3 Carmel High School students among nation’s 20 elite chemistry campers

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By Mark Ambrogi

Dai

Dai

Twenty of nation’s top high school chemistry students gathered to compete for four spots on a U.S. Chemistry Olympiad team. Three of those students were from Carmel High School.

The CHS students, Miles Dai, Brendan Yap, Allen Zhang, attended an American Chemistry Society-sponsored study camp at the University of Mary Washington in Fredericksburg, Va., from May 31 to June 12, receiving college and graduate-level training with an emphasis on organic chemistry. Although none of the three was selected for the U.S. team that will compete in the 48th International Chemistry Olympiad July 23 to Aug. 1 in the Eastern European country of Georgia, they said it was a valuable experience.

Yap

Yap

“I think the best part of the competition is being able to talk to people who share the passion for learning higher level chemistry,” said Dai, a recent CHS graduate who is headed to MIT. “At the summer study camp, you get to meet 19 other students who pursue similar interests and share similar challenges.”

Yap said the students learn an abridged version of an undergraduate curriculum for chemistry.

“It helps a lot with learning a lot of problem solving and learning laboratory skills,” Yap said.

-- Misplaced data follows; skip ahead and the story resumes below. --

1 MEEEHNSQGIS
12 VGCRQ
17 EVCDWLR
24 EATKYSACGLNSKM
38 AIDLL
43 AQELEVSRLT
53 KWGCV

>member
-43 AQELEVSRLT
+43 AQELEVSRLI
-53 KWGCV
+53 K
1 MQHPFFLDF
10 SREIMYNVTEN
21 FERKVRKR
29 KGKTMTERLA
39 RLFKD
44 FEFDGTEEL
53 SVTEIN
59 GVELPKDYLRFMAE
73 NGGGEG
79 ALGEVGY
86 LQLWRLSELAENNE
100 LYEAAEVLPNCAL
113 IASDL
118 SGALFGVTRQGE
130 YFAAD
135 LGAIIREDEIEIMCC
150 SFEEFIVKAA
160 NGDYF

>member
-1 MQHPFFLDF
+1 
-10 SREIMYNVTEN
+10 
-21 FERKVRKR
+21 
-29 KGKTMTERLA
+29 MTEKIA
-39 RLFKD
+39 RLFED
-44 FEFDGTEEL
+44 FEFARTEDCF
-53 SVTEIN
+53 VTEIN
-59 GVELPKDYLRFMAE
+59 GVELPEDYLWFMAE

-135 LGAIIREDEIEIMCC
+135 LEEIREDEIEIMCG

Yap, who will be senior in August, will be eligible to compete again.

“Next year my goal would be to make the top four in the U.S.,” Yap said.

Zhang

Zhang

This was Dai’s second trip to the camp.

“At the study camp, you are expected to perform at a much higher level than you are normally used to, and that can often be quite shocking the first year,” said Dai, who is considering majoring in computer science. “My first year, the assessments and concepts were so much more difficult than I was accustomed to. Having the mental preparation and expecting this difficulty the second time around was extremely helpful both to my problem solving and my approach to the summer camp as a whole.”

Zhang, a junior-to-be, said the camp was intensive with four hours of lecture in the morning, followed by four hours of lab in the afternoon.

“One day we would have an assessment and the next day we would go over the assessment and review it,” Zhang said. “It was a learning experience, but at the same time very competitive.”

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